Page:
|Back to Oct. Ed Reporter|
|NUMBER 225||THE NEWSPAPER OF EDUCATION RIGHTS||OCTOBER 2004|
|New SAT May Not Boost Minority Scores After All|
Pressured by the University of California system, the College Board announced changes two years ago to address criticisms that the critical-reasoning focus of the old SAT disadvantaged low-income and minority students. The changes included dropping analogies in the verbal section, adding Algebra II questions to the math section, and adding a writing exam. The hope was that making the test more like an achievement test of classroom learning would enhance the scores of minority students.
However, fewer than a third of black students take the more-advanced math courses that would help with the new test, as compared with about half of whites and almost two-thirds of Asian-Americans. Moreover, it is not clear that schools will be able to prepare minority students adequately for the writing test.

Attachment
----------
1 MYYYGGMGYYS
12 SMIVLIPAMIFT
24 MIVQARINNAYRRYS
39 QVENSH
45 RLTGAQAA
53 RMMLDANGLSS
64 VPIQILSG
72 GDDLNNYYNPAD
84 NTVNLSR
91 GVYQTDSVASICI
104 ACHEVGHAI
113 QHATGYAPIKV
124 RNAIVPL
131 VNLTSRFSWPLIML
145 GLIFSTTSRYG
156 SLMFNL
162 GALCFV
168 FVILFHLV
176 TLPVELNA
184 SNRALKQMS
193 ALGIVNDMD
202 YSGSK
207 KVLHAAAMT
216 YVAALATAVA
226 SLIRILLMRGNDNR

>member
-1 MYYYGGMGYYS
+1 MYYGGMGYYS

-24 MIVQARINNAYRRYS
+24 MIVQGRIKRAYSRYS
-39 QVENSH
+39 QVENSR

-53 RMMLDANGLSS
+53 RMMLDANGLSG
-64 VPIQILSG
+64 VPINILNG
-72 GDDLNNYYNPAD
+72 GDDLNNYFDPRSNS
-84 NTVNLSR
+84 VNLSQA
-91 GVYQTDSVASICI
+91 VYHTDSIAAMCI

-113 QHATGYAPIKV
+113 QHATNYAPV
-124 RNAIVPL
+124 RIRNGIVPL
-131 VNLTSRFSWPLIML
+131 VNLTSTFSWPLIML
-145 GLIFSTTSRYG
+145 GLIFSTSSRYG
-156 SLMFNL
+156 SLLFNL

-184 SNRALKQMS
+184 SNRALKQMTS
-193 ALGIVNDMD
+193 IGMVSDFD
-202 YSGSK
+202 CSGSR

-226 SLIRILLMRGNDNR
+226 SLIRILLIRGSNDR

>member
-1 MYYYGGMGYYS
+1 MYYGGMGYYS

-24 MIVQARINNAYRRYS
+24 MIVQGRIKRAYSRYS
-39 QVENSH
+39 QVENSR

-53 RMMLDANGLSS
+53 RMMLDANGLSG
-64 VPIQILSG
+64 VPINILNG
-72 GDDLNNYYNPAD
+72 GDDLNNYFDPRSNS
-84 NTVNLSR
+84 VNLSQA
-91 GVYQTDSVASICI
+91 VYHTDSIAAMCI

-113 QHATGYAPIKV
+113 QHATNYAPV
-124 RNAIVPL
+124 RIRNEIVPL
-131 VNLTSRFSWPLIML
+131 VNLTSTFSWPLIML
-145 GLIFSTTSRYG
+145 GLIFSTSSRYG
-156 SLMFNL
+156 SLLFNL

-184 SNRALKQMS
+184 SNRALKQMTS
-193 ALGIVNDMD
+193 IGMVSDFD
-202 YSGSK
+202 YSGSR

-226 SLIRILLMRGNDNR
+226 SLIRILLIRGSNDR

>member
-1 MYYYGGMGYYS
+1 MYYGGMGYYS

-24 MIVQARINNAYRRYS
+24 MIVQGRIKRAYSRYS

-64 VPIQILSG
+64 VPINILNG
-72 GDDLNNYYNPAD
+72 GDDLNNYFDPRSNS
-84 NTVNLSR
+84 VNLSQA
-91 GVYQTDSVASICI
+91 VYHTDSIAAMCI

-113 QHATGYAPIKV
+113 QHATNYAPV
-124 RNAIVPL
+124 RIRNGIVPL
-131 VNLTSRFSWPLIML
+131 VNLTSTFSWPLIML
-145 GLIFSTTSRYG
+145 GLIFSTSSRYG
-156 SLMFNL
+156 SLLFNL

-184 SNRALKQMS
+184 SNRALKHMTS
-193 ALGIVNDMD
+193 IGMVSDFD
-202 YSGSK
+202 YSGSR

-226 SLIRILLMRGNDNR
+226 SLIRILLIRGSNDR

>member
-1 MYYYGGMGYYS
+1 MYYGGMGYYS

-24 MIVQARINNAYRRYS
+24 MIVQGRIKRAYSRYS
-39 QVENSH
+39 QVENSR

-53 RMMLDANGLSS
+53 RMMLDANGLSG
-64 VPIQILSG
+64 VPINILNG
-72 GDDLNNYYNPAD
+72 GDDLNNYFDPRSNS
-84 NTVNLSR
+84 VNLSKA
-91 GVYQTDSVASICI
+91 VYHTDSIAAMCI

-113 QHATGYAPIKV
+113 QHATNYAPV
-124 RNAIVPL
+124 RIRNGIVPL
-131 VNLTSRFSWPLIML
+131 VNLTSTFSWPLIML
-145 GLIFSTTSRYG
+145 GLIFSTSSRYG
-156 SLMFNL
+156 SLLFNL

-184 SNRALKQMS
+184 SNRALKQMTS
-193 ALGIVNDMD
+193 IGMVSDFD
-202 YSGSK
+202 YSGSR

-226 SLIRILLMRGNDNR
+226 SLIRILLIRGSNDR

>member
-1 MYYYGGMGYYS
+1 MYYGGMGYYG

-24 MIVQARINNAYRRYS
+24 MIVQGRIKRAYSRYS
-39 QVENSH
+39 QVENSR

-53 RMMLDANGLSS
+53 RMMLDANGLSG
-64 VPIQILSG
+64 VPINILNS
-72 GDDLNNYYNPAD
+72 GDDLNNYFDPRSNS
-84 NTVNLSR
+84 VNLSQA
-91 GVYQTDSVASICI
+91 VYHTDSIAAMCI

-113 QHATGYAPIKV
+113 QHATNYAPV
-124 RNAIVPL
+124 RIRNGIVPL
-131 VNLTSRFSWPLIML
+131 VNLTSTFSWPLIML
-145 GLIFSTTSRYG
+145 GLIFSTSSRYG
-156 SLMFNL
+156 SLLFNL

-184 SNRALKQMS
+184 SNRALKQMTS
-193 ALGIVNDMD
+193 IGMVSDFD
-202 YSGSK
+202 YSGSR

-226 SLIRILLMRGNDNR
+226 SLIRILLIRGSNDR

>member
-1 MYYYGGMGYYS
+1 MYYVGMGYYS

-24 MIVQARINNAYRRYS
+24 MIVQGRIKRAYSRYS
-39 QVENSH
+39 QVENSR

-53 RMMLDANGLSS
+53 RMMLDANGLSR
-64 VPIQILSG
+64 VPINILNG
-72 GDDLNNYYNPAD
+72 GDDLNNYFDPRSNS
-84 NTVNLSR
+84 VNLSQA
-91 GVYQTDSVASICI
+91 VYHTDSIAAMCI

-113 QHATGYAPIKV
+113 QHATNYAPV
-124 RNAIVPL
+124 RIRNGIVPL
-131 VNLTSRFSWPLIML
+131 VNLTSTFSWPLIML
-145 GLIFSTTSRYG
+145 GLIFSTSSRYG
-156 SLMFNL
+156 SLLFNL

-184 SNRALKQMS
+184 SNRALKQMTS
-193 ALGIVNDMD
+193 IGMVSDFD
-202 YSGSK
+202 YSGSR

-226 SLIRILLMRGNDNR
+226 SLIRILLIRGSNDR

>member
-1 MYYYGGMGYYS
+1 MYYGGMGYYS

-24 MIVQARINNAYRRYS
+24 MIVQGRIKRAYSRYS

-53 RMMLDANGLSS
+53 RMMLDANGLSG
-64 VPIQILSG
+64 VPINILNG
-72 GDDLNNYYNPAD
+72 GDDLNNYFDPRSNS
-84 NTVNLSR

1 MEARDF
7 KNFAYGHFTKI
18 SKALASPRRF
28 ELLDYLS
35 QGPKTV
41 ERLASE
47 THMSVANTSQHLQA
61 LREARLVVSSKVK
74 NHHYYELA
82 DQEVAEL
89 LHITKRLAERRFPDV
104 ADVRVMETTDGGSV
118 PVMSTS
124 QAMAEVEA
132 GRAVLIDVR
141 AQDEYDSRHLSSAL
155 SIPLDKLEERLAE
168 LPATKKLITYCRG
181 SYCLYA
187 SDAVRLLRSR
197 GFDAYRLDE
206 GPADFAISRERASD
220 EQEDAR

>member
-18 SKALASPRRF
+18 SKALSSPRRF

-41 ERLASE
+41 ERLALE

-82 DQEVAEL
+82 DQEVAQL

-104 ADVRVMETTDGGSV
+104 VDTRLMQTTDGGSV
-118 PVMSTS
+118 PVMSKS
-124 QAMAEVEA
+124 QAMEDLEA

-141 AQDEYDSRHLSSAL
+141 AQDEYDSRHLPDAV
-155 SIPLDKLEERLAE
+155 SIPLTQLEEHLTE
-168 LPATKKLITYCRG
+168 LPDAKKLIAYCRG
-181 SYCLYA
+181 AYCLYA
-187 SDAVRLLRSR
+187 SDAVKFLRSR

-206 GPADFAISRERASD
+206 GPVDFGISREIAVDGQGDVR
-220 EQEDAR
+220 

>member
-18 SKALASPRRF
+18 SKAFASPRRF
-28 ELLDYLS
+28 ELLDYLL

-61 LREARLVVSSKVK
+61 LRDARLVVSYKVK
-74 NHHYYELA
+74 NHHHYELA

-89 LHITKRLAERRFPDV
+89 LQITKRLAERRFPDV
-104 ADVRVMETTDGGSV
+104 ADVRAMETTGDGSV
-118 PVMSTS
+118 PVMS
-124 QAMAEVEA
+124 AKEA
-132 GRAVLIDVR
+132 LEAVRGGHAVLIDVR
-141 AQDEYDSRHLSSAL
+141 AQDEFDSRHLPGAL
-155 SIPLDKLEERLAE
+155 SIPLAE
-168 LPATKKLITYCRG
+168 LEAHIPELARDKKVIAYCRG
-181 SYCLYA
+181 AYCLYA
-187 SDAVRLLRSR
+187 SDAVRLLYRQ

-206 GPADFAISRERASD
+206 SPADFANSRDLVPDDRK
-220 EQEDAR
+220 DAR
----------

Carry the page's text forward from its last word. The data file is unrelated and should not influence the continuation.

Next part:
The SAT score gap between whites and African-Americans averages 202 points out of a possible 1200 points. Between whites and Hispanics, the gap is 133 points. (Wall Street Journal, 9-1-04)
One wonders, then, why the College Board was forced to go through the exercise of redesigning the tests. The new writing section will include a 25-minute handwritten essay which, in addition to being very expensive to grade and impossible to evaluate in a uniform, objective manner nationwide, may penalize students with sloppy penmanship and/or politically incorrect views.